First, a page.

Pedro Costa reveals the tedious side of making music in Ne Change Rien

Pedro Costa reveals the tedious side of making music in Ne Change Rien

Every day, Watch This offers staff recommendations inspired by a new movie coming out that week. This week: With the new Coen Brothers film, Inside Llewyn Davis, headed for theaters, we’ve lined up a week of movies about musicians.

Ne Change Rien (2009)

Being a professional musician is a job. And like any other job, it can sometimes be a grind. Most music documentaries obscure that point, focusing on the glamour of stardom, the spectacle of performance, or the melancholy of life on the road. But what about the tedium, the long hours spent holed up in a studio or practicing for a gig? Leave it to Pedro Costa, the Portuguese master of “difficult” cinema, to shape a rockumentary out of the “boring” stuff that’s usually left on the cutting room floor. 

One part concert film, three parts procedural on the recording process, Ne Change Rien—or Change Nothing, as it was dubbed in the States during a very brief theatrical run—finds Costa locking his perpetually static lens on the French actress-turned-singer Jeanne Balibar. Shot in gorgeously stark black and white, and devoid of interviews, backstory, or any indication of time or place, the film is literally nothing but performance footage. Often illuminated by a single source of harsh light, Balibar goes to work—singing smoky noir-pop onstage, jamming with her band backstage, and painstakingly perfecting her songs in the studio. As rock docs go, it makes Jean-Luc Godard’s Sympathy For The Devil look like Martin Scorsese’s Shine A Light.

Costa opens on a killer live cut—a bit of a red herring, given how little of what follows will resemble the conventional concert film. The song selection is telling, though: “Torture,” a Kris Jensen cover, teases the director’s focus on agonizing, exasperating process. In the film’s most pivotal scene, Balibar rehearses for what seems to be a part in an opera (though the details are never clarified), repeating the same lines over and over again, while an offscreen voice constantly interrupts to correct her. Viewers may feel her pain: Like most of Costa’s work, Ne Change Rien isn’t for everyone—or really, for anyone who can’t stomach epic long takes or a deliberate lack of incident. But the movie offers a rare glimpse into the mundane side of making music, acknowledging it as not just a creative endeavor, but also a formal discipline. Beyond all that, the film’s weirdly mesmerizing in its repetition, in part because the songs—moody guitar ballads, mostly—create such a trance-like atmosphere. As for Balibar, she remains an alluring enigma throughout. Praise be the artist profile that can demystify its subject’s methods and still preserve her mystique.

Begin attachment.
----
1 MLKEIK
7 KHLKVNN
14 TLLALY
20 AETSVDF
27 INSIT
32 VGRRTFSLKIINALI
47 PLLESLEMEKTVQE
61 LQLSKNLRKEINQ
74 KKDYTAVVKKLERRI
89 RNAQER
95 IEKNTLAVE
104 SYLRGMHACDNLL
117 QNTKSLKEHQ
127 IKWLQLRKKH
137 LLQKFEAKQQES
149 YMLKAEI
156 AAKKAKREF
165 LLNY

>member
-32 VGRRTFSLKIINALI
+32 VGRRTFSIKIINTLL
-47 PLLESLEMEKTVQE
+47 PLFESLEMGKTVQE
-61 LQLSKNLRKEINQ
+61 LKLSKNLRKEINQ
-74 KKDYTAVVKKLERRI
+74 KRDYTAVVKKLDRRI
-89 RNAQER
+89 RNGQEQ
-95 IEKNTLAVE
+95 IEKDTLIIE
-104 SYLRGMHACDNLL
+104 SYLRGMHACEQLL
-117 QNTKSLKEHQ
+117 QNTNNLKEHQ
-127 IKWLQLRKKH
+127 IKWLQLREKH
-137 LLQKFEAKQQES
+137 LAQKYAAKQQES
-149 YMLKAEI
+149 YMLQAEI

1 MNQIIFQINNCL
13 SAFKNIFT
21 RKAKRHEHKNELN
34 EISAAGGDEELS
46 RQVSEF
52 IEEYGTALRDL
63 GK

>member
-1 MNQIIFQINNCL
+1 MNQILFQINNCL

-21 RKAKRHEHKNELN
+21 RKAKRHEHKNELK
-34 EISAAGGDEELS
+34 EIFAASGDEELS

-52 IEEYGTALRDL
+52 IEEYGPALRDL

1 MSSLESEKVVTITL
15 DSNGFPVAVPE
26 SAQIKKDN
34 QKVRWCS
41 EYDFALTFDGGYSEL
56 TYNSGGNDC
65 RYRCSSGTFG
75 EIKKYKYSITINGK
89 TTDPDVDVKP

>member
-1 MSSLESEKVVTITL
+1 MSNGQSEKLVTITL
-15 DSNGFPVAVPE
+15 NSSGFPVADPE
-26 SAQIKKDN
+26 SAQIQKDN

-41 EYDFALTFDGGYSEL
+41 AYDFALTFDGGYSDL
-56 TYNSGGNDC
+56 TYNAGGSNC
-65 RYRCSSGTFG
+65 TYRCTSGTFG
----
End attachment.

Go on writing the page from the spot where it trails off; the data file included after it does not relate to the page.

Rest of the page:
Availability: Ne Change Rien is available on DVD and to stream on Fandor.


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